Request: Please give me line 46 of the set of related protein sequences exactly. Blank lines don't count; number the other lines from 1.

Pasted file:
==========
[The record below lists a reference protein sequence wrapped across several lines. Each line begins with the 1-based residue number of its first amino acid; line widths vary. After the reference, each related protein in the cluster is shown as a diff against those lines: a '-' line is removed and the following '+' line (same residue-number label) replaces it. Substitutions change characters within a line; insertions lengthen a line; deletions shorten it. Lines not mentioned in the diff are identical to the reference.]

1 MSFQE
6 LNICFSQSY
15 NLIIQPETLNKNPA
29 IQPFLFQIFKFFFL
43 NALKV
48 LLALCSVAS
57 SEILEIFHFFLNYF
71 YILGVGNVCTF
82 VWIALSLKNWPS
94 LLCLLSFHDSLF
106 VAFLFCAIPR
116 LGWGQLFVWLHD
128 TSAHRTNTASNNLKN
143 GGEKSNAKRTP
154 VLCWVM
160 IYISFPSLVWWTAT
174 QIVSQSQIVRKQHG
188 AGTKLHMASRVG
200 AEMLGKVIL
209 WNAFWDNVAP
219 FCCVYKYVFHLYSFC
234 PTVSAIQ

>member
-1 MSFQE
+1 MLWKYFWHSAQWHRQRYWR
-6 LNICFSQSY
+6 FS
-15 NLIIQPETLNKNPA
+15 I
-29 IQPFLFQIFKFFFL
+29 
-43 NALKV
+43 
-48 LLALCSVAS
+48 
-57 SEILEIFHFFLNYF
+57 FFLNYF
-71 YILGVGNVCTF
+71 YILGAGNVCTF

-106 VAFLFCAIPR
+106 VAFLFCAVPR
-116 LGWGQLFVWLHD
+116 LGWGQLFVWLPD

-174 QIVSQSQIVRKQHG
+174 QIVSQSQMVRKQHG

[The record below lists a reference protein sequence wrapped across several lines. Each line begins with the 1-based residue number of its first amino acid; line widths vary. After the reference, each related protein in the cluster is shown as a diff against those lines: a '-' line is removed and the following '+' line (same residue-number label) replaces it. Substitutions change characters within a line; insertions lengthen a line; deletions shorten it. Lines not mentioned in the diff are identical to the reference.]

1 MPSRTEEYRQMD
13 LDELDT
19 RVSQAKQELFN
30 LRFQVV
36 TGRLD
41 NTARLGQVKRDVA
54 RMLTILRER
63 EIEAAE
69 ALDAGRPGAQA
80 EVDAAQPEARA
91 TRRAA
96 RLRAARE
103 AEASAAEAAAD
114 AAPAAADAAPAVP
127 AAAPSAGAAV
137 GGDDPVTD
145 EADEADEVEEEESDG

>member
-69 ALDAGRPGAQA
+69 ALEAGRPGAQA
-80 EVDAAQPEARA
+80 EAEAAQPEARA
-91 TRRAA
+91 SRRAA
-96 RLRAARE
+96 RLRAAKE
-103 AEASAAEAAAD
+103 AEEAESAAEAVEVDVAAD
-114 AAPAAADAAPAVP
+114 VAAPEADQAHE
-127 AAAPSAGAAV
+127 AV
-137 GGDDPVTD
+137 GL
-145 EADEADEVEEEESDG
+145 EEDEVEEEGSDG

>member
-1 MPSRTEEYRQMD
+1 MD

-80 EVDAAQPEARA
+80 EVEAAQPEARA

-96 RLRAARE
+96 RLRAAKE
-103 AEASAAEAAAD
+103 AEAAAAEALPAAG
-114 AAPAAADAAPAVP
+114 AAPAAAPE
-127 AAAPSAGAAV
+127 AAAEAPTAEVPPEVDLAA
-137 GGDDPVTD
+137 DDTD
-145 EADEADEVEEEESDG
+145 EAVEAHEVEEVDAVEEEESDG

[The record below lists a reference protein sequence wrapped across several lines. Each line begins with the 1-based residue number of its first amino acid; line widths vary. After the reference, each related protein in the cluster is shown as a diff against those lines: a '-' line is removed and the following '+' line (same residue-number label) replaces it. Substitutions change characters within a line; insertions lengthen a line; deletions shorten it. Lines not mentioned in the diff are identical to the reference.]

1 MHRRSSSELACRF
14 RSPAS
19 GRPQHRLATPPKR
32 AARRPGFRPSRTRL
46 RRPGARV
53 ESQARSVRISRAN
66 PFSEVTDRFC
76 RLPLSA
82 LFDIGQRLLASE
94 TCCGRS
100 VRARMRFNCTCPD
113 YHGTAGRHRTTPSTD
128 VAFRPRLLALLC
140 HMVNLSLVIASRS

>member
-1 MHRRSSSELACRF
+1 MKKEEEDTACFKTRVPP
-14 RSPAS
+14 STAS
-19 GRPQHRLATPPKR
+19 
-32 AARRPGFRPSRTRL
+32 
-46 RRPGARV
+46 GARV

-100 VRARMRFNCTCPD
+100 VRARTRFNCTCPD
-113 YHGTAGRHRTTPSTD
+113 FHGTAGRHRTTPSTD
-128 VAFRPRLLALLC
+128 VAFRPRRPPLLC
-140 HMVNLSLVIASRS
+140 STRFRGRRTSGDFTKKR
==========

+174 QIVSQSQMVRKQHG